This time, coming soon, the VA minions will team up with rival bureaucrats at the Defense Department, who have plugged along for decades trying in vain to develop an EHR to match the VA's. The latest failure for the Defense minions is a program called AHLTA, which they now want to scrap, but which nearly sparked a mutiny in the Military Health System.
This proposed VA/Department of Defense joint production is to be called iEHR. A plot outline for iEHR was released last month to the "angels"—members of Congress who’ll be asked to fund the new "project."
"I think it's the Son of AHLTA," Munnecke said in an interview about iEHR. "It's just repeating everything that was done wrong in the past."
And Munnecke knows the past. He has worked on both the VA's and the DoD's EHR systems.
"The DoD hasn't changed their development method for 30 years now," Munnecke said. "It's called the waterfall model. You have a committee that designs the right requirements and everything after that is executing those requirements." That model might work when building an aircraft carrier, he said, but it's a different story when dealing with healthcare software.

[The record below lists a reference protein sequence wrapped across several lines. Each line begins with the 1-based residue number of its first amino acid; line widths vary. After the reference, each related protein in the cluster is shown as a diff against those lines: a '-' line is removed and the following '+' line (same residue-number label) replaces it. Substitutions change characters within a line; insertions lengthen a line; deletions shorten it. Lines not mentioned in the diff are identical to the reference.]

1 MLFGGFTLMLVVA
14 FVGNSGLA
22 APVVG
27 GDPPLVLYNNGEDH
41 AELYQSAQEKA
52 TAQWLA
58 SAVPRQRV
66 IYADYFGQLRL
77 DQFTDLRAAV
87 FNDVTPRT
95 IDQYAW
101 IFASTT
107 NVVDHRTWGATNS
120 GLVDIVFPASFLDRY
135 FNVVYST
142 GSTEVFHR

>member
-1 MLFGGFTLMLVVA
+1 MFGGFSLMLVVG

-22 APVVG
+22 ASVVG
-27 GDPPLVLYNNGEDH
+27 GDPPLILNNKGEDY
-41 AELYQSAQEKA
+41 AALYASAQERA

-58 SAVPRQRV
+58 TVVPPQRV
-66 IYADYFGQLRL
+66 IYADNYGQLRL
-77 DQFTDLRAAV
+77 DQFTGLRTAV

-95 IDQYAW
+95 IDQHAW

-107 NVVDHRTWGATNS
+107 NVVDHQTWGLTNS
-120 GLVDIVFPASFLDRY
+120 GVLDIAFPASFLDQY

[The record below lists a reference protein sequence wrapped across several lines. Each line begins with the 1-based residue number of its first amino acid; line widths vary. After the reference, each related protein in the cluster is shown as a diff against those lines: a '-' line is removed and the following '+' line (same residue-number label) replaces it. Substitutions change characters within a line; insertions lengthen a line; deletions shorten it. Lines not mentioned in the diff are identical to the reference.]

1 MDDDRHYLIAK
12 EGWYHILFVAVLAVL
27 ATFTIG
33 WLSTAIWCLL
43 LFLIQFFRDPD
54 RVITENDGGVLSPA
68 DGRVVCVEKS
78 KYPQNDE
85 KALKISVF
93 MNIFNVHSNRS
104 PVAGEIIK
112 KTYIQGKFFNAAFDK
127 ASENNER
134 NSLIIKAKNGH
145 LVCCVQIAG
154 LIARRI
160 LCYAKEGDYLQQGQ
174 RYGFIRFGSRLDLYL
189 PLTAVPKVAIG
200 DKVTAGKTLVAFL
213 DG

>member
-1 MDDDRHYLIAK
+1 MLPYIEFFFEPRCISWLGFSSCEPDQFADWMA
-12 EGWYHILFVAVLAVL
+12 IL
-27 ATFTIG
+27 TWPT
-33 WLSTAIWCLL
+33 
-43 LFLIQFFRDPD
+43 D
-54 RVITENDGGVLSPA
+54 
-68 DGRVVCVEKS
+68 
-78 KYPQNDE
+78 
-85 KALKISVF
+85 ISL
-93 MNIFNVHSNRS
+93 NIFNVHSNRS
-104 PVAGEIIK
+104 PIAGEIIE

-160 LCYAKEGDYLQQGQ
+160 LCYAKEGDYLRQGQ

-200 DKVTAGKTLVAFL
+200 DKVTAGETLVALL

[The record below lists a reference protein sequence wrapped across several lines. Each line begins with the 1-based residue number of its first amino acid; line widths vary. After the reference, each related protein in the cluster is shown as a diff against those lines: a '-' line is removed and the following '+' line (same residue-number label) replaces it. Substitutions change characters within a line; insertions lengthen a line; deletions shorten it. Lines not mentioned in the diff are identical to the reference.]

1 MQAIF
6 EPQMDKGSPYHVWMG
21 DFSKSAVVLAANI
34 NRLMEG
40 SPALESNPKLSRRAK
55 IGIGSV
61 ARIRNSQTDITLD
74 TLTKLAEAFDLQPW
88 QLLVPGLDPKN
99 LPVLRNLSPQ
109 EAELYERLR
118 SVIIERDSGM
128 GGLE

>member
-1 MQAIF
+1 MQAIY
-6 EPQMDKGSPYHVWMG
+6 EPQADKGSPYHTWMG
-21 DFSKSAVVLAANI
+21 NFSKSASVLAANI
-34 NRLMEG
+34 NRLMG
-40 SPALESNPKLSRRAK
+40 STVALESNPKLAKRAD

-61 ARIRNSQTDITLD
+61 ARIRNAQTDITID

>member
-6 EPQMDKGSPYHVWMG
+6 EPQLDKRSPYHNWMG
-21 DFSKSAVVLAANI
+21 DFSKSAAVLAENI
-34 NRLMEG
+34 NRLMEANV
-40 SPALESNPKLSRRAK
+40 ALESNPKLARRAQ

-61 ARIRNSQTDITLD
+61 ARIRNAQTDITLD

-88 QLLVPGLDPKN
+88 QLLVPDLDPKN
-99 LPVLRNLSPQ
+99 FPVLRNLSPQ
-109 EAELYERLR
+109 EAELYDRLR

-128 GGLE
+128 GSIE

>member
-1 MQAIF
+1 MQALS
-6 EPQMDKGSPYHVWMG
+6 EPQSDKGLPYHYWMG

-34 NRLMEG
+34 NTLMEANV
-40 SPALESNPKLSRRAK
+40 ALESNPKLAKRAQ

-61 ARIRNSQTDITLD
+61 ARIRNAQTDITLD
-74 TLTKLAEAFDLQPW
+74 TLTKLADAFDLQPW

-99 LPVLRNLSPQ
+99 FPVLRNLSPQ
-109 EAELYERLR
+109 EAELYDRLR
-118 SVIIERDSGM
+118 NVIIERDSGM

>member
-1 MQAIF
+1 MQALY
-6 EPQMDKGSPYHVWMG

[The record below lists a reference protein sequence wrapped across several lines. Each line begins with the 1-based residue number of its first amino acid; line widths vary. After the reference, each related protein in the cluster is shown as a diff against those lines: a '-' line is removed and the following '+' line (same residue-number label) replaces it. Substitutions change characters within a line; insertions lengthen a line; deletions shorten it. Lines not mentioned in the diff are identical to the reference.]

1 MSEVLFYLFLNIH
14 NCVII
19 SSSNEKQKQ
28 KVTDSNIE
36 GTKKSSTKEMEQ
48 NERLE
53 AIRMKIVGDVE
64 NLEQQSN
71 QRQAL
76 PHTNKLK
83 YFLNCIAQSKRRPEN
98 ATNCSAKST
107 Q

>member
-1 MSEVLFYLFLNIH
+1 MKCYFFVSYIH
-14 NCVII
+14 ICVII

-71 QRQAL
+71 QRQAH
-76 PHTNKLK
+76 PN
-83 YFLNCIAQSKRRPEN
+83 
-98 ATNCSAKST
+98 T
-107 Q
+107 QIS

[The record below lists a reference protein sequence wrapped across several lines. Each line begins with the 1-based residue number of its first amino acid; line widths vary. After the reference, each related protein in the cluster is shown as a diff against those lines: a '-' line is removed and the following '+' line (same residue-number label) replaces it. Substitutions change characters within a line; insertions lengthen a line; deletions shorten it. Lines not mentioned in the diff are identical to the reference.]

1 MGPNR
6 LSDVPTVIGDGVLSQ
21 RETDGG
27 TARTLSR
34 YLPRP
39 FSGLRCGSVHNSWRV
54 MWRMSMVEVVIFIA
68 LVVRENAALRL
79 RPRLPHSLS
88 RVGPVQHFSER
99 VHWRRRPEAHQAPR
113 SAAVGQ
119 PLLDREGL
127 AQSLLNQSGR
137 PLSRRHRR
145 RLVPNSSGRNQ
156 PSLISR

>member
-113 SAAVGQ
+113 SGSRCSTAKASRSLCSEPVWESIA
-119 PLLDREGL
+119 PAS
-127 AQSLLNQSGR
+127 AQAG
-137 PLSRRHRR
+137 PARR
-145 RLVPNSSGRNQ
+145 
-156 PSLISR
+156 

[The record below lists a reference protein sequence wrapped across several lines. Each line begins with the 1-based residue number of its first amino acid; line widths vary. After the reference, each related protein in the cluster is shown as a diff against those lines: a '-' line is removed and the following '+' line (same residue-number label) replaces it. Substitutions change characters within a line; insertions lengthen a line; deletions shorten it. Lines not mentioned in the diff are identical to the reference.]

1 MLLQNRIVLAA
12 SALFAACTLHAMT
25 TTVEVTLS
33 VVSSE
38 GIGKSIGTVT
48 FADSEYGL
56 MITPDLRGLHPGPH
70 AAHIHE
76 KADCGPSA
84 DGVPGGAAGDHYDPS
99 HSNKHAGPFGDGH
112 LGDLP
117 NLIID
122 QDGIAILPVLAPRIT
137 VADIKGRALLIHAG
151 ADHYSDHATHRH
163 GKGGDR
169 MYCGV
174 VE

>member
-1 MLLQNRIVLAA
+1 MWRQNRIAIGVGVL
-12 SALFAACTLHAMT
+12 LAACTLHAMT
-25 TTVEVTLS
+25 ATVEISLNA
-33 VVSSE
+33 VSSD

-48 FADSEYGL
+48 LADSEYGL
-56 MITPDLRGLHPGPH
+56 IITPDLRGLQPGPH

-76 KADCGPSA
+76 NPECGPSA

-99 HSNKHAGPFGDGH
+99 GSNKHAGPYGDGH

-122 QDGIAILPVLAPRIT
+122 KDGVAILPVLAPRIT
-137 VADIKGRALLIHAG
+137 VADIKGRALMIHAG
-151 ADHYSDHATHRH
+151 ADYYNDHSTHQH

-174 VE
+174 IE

"There's no feedback from the bottom," Munnecke said. "You can't know in advance what's going to work until you see it. It’s a discovery process."
Moreover, he said, "you can’t know from the top what it's like on the bottom." He added: "Information technology is an integral part of the professional experience. So, this feedback loop needs to be closed, and I think that was the trademark of the early VistA development."
End users were quick to spot shortcomings in the early VistA modules they were using and helping to develop, he said. Because development was decentralized, they could communicate their needs to local programmers, who made the improvement and handed the system back to the clinician users in a cycle of iterative development.
"We never wrote big requirements," Munnecke said. The watchword was to release software that was "good enough," which meant "you put simple things out in the field and people tried it and knew they could improve it."
How did they the programmers know their releases wouldn't harm patients?
"That's the definition of good enough," Munnecke said. "You want to make it good enough to not cause problems. We relied on our users' abilities to make judgments. I think this evolutionary, spiral development model and this continuous flow of change and improvements—I think that lesson is still valuable today."
Follow Joseph Conn on Twitter: @MHJConn.